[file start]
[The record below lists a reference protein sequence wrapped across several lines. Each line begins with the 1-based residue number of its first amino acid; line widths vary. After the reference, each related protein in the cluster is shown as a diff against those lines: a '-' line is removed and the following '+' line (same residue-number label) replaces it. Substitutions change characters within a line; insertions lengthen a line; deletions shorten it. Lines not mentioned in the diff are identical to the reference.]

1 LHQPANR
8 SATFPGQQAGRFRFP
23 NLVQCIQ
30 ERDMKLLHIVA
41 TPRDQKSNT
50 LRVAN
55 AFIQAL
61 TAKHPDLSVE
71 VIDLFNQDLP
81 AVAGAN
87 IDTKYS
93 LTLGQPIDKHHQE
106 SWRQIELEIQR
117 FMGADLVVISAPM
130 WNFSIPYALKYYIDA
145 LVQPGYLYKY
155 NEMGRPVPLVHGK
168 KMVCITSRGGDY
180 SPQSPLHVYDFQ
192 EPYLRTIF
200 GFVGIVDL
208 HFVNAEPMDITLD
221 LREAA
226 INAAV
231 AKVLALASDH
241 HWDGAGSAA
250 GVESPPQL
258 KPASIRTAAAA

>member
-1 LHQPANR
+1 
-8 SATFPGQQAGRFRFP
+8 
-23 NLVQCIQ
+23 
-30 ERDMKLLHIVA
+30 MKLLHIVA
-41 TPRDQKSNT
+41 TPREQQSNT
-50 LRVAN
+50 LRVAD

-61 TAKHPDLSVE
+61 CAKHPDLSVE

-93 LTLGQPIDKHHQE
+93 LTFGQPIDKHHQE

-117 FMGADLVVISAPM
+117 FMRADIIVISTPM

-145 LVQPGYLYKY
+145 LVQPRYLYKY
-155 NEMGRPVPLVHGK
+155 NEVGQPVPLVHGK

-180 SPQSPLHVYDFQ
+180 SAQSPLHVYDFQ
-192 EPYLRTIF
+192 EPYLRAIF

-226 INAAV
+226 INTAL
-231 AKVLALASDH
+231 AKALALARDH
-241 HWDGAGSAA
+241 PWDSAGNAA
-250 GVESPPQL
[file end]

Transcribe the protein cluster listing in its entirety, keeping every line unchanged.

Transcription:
[The record below lists a reference protein sequence wrapped across several lines. Each line begins with the 1-based residue number of its first amino acid; line widths vary. After the reference, each related protein in the cluster is shown as a diff against those lines: a '-' line is removed and the following '+' line (same residue-number label) replaces it. Substitutions change characters within a line; insertions lengthen a line; deletions shorten it. Lines not mentioned in the diff are identical to the reference.]

1 LHQPANR
8 SATFPGQQAGRFRFP
23 NLVQCIQ
30 ERDMKLLHIVA
41 TPRDQKSNT
50 LRVAN
55 AFIQAL
61 TAKHPDLSVE
71 VIDLFNQDLP
81 AVAGAN
87 IDTKYS
93 LTLGQPIDKHHQE
106 SWRQIELEIQR
117 FMGADLVVISAPM
130 WNFSIPYALKYYIDA
145 LVQPGYLYKY
155 NEMGRPVPLVHGK
168 KMVCITSRGGDY
180 SPQSPLHVYDFQ
192 EPYLRTIF
200 GFVGIVDL
208 HFVNAEPMDITLD
221 LREAA
226 INAAV
231 AKVLALASDH
241 HWDGAGSAA
250 GVESPPQL
258 KPASIRTAAAA

>member
-1 LHQPANR
+1 
-8 SATFPGQQAGRFRFP
+8 
-23 NLVQCIQ
+23 
-30 ERDMKLLHIVA
+30 MKLLHIVA
-41 TPRDQKSNT
+41 TPREQQSNT
-50 LRVAN
+50 LRVAD

-61 TAKHPDLSVE
+61 CAKHPDLSVE

-93 LTLGQPIDKHHQE
+93 LTFGQPIDKHHQE

-117 FMGADLVVISAPM
+117 FMRADIIVISTPM

-145 LVQPGYLYKY
+145 LVQPRYLYKY
-155 NEMGRPVPLVHGK
+155 NEVGQPVPLVHGK

-180 SPQSPLHVYDFQ
+180 SAQSPLHVYDFQ
-192 EPYLRTIF
+192 EPYLRAIF

-226 INAAV
+226 INTAL
-231 AKVLALASDH
+231 AKALALARDH
-241 HWDGAGSAA
+241 PWDSAGNAA
-250 GVESPPQL